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Make: BMW

Model: 535 IS Automatic

Year: 1988

Miles: 230K

I have a very similar problem to (Automatic: revs dropping then stalling when stopped at lights) The car is fine in just about every instance except when it is standing still. Then it tends to stall out and idle hard at any location where it is stopped. The car has been taken to a dealership, and a general tune-up was done and the distributor caps were replaced, also, the pressure on the Fuel Pump was also checked. I wouldn't exactly say that I trust these people though. They weren't able to find the problem after a month and a half and returned the car in an unprofessional state. The wires for the brake lights were exposed and weren't even attempted to be covered. That and they said that they fixed the problem, but the car idled hard literally the first time I tried to drive it out of the parking lot and stalled at the next light. I'm just curious if there was anything I could try.

The car exhibits this behavior when both cold and warm, and occurs at initial startup for the day, and after driving around for a bit. Other than that you would think it's just fine, then it stalls out at a light. Strangely enough, it always starts up immediately after throwing it into neutral and starting it back up after a stall.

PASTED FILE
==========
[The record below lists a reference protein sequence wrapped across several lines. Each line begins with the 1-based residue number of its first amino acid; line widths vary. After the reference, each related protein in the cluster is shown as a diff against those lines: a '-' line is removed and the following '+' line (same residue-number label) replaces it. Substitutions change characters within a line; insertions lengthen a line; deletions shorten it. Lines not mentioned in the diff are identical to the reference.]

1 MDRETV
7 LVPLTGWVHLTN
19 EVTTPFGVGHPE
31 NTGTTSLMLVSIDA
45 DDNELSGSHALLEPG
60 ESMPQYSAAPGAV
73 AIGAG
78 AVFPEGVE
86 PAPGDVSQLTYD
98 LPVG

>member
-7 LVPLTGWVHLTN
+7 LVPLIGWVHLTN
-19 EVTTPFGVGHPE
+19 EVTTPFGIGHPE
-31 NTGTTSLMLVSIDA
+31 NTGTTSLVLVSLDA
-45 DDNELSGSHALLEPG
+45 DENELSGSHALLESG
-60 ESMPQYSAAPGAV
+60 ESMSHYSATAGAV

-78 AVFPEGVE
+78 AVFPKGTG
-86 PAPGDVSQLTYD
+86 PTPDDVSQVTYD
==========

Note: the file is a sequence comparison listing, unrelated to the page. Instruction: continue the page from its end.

Similar to the earlier poster I'm not a mechanic, but I'm curious if there were a few things I could try before taking the car to the stealership (Or a different one).

  • NEVER go to a dealership. Ask people for references for a reputable mechanic. – tlhIngan May 31 '17 at 6:30
6

I would check the idle air control valve, or the IAC.

This might likely create the exact symptoms you describe. Determining if it's working properly is a bit of a chore for a DIY person, but this is where I would start.

The part looks about like this:

enter image description here

And I think was located about here on an '88, behind the Vane Airflow plugged into the checkboard intake tube:

enter image description here

You can take this off and spray it out really well with carb cleaner and an old toothbrush to see if that helps. They can be full of the nastiest black carbon gook that would rival the tar pits of Jupiter. They are cheap enough to replace (maybe $50) if cleaning doesn't help. Electronically diagnosing proper operation on this part is complex, but should be easy for any reputable Euro mechanic. Any decent mechanic at all, in fact...

They usually fail from carbon sticky crud, not electrical failure.

Hope that helps and Good Luck!

  • Thanks, I'll look into it. I'm not sure what tar pits there are on a gas giant though... – Sarah Szabo Jun 2 '17 at 2:38
  • @SarahSzabo Have you been? The gas hides a lot of things... – SteveRacer Jun 2 '17 at 3:42

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